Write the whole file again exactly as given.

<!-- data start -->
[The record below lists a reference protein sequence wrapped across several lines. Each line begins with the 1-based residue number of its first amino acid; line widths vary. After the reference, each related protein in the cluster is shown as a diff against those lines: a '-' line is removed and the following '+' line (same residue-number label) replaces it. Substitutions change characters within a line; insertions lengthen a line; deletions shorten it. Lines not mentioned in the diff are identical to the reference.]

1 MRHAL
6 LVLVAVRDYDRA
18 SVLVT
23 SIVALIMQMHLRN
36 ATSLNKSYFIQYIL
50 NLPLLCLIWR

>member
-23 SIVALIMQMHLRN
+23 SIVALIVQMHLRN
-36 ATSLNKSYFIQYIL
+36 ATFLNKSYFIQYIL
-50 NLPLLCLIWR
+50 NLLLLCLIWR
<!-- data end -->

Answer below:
[The record below lists a reference protein sequence wrapped across several lines. Each line begins with the 1-based residue number of its first amino acid; line widths vary. After the reference, each related protein in the cluster is shown as a diff against those lines: a '-' line is removed and the following '+' line (same residue-number label) replaces it. Substitutions change characters within a line; insertions lengthen a line; deletions shorten it. Lines not mentioned in the diff are identical to the reference.]

1 MRHAL
6 LVLVAVRDYDRA
18 SVLVT
23 SIVALIMQMHLRN
36 ATSLNKSYFIQYIL
50 NLPLLCLIWR

>member
-23 SIVALIMQMHLRN
+23 SIVALIVQMHLRN
-36 ATSLNKSYFIQYIL
+36 ATFLNKSYFIQYIL
-50 NLPLLCLIWR
+50 NLLLLCLIWR